103. Development (III)
A.J.P. Taylor, a Labour man and historian, predicted that in the post-war world the abolition of private boarding schools by Labour would wipe out English homosexuality—a vice created by the habits of the decadent upper classes, so he thought. Around the same time, the Marxist theoretician Theodor Adorno, visiting Oxford, was horrified by the presence of “hearty” and “camp” male pairings on the campus; he saw in the erotic connection between the twinks and the studs the genesis for a future fascism. In this he echoed the Soviet writer Maxim Gorky, who, writing in the 1930s, claimed that the extermination of the homosexuals would mark the end of fascism.
Indeed, militaristic societies canalise sexual energy—restricting masturbation and relations with women—and then release that sexual energy as violence. Women, by extension the left, are seen as a filthy red tide of pollution and slackness; they must be resisted by the statue-like men of the right. The Grecian wrestler is a homoerotic figure, there is a certain tension between two males struggling to overcome each other; and the classical world itself, of which fascism was an emulation, was centred on a—so to speak—bromance, The Iliad.
Historical views on homosexuality varied; except that being the passive partner was usually shameful and unmanly. The most long-lived societies—the Jews and the Spartans—prohibited homosexuality. The Athenians locked up their women and venerated young men; they mocked the Spartans, prepared to train women in the arts of war, for being unmanly and under the female thumb. The Athenians were lenient regarding homosexuality, but they expected everyone to be married with children; even Socrates, appraising the lovely boys, was married—albeit to a harridan. But, generally, homosexuality was to be grown out of; and the actual sex acts included rubbing the penis between the legs so as to avoid sodomy.
The current conceptualisation of homosexuality in the West, represented by the LGBT movement and gay liberation, is a development of an idea created by Stalin. Stalin birthed national liberation: the Communists would support the nationalist aspirations of the peoples conquered by the West so as to weaken the imperial centre. Once separated from the West the nationalists would be extinguished by the Communists embedded in their ranks; the moment of nationalism was only a dialectical move—just as the Leninists used a certain perspective on nationalism to attack the capitalist centre, so leftists in America used a certain perspective on sexuality to attack legitimate authority at home.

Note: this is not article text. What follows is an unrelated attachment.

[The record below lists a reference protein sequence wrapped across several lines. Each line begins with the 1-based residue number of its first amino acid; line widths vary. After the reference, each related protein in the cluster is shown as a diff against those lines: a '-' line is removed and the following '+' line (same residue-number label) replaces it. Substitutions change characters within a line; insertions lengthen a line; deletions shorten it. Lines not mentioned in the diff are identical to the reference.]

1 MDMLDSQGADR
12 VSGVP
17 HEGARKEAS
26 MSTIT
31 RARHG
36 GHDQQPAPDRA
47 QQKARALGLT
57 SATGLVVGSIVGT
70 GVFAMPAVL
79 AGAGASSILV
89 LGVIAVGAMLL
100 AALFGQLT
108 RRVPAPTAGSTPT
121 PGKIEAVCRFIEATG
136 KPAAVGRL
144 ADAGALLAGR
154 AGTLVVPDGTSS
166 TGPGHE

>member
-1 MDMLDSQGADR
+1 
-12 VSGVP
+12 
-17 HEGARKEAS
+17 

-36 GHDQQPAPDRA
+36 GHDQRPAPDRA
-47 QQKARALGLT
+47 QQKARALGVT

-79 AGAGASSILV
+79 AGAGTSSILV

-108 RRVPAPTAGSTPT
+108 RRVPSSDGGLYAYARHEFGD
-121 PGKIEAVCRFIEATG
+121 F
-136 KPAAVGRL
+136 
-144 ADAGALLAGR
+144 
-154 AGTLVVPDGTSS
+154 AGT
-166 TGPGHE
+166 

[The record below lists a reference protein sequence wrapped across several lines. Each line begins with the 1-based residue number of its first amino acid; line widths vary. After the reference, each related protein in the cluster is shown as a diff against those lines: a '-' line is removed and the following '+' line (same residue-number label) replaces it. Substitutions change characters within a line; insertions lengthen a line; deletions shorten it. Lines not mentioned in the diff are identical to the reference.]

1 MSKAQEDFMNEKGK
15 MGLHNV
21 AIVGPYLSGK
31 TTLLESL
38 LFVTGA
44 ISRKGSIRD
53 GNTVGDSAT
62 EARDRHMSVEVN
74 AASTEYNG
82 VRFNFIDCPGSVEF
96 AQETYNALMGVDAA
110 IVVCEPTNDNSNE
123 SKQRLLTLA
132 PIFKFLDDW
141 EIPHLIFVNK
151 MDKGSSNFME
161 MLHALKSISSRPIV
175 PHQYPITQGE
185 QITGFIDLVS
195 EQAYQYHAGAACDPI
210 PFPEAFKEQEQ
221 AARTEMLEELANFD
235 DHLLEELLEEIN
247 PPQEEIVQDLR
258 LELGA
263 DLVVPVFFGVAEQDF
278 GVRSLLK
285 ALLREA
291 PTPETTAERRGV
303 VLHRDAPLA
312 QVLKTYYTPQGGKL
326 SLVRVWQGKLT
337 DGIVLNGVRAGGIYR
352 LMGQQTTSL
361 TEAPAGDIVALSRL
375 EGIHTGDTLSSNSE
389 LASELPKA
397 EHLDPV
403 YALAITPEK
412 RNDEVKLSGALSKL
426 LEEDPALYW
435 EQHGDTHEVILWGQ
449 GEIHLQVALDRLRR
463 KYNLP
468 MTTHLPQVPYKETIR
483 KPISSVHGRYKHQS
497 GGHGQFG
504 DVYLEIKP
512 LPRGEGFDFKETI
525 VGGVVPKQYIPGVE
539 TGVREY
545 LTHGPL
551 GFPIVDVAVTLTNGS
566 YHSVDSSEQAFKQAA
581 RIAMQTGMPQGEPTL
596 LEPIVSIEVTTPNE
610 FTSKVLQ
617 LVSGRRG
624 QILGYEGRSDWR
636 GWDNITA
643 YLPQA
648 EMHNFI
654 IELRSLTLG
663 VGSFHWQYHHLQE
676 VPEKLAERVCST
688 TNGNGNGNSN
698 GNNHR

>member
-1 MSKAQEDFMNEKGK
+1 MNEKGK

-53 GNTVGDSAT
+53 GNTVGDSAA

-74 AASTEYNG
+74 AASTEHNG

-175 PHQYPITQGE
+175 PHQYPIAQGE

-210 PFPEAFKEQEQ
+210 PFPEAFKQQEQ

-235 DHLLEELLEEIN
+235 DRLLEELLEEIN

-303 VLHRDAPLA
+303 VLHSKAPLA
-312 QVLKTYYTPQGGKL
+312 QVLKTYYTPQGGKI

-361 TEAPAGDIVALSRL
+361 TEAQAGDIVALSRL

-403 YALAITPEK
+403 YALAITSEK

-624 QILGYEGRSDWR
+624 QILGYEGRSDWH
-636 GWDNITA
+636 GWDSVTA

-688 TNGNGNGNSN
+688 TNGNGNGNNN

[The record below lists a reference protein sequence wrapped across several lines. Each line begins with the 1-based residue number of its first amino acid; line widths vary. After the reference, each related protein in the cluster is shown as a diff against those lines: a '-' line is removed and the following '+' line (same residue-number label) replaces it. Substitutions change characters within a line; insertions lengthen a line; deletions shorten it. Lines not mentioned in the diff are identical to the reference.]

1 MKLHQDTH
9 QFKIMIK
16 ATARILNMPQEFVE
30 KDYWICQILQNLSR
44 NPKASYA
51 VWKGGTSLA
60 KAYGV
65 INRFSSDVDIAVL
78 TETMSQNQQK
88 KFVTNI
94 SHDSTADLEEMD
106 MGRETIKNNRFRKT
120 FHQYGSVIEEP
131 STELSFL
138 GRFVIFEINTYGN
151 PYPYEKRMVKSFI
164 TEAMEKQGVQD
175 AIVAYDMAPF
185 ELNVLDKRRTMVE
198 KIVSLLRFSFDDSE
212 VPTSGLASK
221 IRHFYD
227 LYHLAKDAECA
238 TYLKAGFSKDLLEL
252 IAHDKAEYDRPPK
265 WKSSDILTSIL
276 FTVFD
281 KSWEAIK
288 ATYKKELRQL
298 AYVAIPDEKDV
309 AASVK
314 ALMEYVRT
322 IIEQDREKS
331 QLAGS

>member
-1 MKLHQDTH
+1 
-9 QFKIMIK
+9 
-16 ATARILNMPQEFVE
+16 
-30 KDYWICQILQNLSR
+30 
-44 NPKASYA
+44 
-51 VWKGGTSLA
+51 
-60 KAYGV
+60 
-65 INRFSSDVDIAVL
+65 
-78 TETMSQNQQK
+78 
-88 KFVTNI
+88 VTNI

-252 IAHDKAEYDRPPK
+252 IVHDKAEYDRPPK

What was different about this from historical homosexuality was its use to attack the family, since the family is, all iterations of the left agree, the root of inequality. The Athenians, fond of boys as they were, would find this incomprehensible; for them family—the continuation of the family line—was everything. To encourage people to engage in hedonistic sex that would end the line would seem deeply perverse, even to the long-suffering Socrates.
As is often the case, the cringe-inducing slogans of the elders are true: being gay is an ideology, as they used to say in the 1990s. I remember as a teenager in the early 2000s that the girls from single-sex schools—especially the homely girls—went through a lesbian period; for girls, this kind of play-act does not carry the same penalties as for boys. Lesbianism is, as they say, so much more light-hearted than sodomy. But these girls could could only identify as such thanks to the slogans provided via the media. So we find that the concepts of “queer”, “ally”, “gay”, and so on continue to proliferate because the movement is not about a genuine understanding of sexuality—such scientific research is forbidden in the West—it is about using a conceptualisation of victimhood, accessible to anyone, regardless of where they stick it, prepared to adopt the slogans to attack the centre. When this function is over, the left will adopt a new rhetorical mode; just as they abandoned the national liberation struggle before.